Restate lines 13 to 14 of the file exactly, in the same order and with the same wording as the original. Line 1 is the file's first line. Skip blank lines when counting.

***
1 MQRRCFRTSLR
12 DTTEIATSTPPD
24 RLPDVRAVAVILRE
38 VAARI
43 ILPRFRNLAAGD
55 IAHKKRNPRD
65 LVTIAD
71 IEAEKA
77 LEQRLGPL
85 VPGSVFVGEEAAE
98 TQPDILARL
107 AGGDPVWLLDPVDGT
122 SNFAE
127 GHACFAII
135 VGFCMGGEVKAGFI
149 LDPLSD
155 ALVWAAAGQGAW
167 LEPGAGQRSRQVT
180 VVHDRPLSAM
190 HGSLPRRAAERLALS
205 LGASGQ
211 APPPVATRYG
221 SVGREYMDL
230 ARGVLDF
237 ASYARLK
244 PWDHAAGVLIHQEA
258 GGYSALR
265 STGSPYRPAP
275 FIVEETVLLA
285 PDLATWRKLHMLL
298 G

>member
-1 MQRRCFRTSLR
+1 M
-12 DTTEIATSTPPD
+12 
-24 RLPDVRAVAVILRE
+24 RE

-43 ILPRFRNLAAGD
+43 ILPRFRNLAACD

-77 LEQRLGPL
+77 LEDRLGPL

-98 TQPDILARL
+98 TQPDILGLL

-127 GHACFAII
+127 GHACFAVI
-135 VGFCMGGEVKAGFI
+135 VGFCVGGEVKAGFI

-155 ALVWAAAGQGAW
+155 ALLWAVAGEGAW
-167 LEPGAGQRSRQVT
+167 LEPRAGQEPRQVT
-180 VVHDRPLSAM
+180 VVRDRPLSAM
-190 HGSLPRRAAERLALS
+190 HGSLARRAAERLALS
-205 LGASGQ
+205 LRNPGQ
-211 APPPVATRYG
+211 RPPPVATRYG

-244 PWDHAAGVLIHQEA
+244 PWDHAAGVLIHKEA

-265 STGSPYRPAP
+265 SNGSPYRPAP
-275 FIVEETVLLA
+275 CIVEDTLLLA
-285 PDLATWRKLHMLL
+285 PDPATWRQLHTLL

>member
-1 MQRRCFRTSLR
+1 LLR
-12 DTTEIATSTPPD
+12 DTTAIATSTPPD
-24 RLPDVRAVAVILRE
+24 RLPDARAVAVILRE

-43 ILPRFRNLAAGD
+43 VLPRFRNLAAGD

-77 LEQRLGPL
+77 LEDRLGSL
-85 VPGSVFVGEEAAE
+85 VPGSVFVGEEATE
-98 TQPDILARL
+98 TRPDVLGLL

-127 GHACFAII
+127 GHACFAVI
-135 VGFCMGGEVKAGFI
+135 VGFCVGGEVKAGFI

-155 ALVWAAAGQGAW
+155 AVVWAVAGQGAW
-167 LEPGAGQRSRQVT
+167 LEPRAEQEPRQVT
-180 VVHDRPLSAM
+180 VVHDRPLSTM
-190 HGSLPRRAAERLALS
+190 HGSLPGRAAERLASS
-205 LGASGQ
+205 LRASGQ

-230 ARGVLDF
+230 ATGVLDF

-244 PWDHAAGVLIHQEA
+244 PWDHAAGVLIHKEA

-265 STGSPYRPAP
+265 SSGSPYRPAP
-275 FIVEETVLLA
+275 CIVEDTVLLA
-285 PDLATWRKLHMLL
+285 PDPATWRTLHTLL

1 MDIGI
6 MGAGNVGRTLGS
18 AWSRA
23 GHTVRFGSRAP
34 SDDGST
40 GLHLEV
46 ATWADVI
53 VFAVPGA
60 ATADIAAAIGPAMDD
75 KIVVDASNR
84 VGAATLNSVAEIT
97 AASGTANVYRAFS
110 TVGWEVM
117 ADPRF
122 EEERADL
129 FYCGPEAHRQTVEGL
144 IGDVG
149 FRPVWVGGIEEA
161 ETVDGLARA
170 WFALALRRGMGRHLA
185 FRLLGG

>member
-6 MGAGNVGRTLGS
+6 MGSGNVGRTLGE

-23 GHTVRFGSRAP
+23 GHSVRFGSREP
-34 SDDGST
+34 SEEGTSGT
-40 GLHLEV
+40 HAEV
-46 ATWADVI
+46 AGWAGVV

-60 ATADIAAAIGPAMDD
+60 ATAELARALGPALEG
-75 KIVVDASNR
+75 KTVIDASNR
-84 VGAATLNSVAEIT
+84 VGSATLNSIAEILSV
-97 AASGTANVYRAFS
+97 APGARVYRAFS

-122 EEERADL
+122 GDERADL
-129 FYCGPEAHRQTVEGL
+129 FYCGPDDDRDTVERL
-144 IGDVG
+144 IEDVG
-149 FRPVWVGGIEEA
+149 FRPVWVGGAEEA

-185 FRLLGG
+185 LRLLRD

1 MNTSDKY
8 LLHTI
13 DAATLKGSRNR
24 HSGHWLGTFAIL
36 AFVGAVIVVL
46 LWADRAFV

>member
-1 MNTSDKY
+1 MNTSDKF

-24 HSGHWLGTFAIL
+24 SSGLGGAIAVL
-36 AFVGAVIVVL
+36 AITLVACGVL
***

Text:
122 SNFAE
127 GHACFAII